Read Full Post »

My Winter Fruit of Choice

Olives at the market in Nice.

Olives at the market in Nice.

Recipe:

Papardelle with Black Olives, Lemon, and Cream

I sometimes take naps on Saturday afternoons, and when I wake up from one I always seem to have a food craving. In the warm weather months I want something sweet, like a caramel or a swig of maple syrup; in winter months, I crave black olives. There is a black olive cold weather association in my mind. I haven’t been able to get to the bottom of it (it may have something to do with my mother always putting out a Thanksgiving day bowl of black olives with raw fennel, but I’m really not sure), but I’m grateful for it nonetheless. I’ll have my olives after a winter nap, but I’ll also cook with them much more than I do in the summer, scattering them over antipasto platters and stirring them into stews and pastas, making olivata (olive paste) in the food processor and smearing it on bread and folding some into omelettes (the best, especially if I include a slice of mozzarella). Black olives are a beautiful thing, something delicious for me to want and love in the cold months, my winter fruit of choice, warm and ripe.

Strangely, I know several very little kids, five and six years old, who love black olives. That says a lot about the fruits’ deliciousness. They won’t eat broccoli, but they love olives, and kids understand about the pits. They enjoy spitting them out.

From the short list of black olives available in this country, I’d have to say the little Niçoise ones are my favorites, although a pain if you need to pit a whole lot of them. The giant, bland bella di Cerignolas from Puglia, which are almost impossible to pit, have a taste that’s just a notch above that of California canned olives, but they have their place. I often put a bowl of them out, along with mozzarella, roasted peppers, and salami, for a classic Italian-American-style antipasto. People can never quite believe how huge they are. They’re not much of a challenge to the palate, but maybe that’s why I sometimes want them.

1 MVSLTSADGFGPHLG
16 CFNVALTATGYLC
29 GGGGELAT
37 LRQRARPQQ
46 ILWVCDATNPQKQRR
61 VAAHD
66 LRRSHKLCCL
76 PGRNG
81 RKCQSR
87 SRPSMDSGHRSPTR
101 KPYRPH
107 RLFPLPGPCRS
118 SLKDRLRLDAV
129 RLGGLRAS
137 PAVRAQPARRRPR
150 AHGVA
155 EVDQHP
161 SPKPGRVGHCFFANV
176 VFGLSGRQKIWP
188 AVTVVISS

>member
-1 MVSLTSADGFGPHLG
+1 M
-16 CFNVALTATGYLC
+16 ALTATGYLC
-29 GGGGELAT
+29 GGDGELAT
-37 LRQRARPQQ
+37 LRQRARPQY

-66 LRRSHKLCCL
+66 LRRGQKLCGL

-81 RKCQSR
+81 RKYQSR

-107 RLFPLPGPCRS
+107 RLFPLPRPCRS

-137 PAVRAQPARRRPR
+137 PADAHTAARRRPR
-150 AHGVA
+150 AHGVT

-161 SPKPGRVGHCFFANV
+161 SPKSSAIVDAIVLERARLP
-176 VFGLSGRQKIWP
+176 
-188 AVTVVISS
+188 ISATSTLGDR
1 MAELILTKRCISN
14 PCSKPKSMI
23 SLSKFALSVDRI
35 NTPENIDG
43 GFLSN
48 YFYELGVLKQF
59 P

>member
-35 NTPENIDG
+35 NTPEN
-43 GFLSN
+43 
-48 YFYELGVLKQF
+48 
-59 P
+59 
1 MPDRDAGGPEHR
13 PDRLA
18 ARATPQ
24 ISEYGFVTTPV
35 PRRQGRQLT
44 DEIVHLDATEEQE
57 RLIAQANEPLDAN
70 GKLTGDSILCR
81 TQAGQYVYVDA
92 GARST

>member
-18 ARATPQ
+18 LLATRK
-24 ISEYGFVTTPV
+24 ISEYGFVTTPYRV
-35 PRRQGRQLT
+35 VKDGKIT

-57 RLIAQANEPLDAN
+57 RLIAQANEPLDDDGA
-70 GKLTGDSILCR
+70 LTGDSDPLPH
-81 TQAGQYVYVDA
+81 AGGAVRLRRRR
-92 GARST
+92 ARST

While visiting Puglia for my book on Southern Italian cooking, I sampled at least ten different varieties of black table olives; Corotina and Cima di Melfi are names I recall (those big Cerignola things seem to be more popular here than there). I wish I could find some of those rich tasting Puglian olives that always showed up along with platters of salumi in restaurants. I buy oil-cured, wrinkled Moroccan olives that occasionally have a curious undertone of single-malt scotch (why would that be?). I really love them, but they’re harder to cook with, since their lush intensity floats all over a dish. When I do include them in cooking, it’s usually only to scatter them over the top of a finished dish. Halkadiki is a Moroccan-style oil cured in oil that’s less wrinkly and a little fruitier than most. Sometimes these are just the thing. Most of the wrinkly types I buy from Kalustyan’s, an excellent Middle Eastern shop in Manhattan (and you can mail order from www.kalustyans.com). My favorite winter antipasto incorporates rich, wrinkled black olives, raw fennel, and slices of a spicy coppa, excellent with a deep pink Italian rosato wine, Believe me, this little grouping of flavors will make you very happy.

Gaetas are another excellent black olive choice. The ones I find here seem less nuanced then the Gaetas I’ve eaten in Southern and Central Italy, but they’re fine, or better than fine, a great olive to enhance stewed rabbit or to stir into a lamb ragù. When I get myself down to Despana, an excellent Spanish food shop in SoHo (at 408 Broome Street, if you’re in the neighborhood), I always check out their olives first (although their cured Spanish sausages and hams are the best I’ve found in the city). I very much like the brownish Arbequina olives and the fully ripe, black, mellow Empeltre variety, since they both blend seamlessly with most of my Southern Italian cooking. I recently made a chicken cacciatore with tomatoes, marjoram, and Arbequinas, which was pretty good on a cool, windy night, with a bottle of dolcetto. Black olives need to be washed down with wine, although I’ve seen kids take them with milk or orange juice, which is fine, as long as they take them.

Papardelle with Black Olives, Lemon, and Cream

This is definitely a first-course pasta, like any pasta with cream in it, but its lemon and olive flavors set up your palate to follow it with something lean but vibrant, maybe with more lemon, something like a whole roasted fish stuffed with lemon and rosemary, or chicken with lemon and garlic.

(Serves 5 as a first course)

2 tablespoons unsalted butter
1 garlic clove, minced
The grated zest from 2 large lemons
A few gratings of nutmeg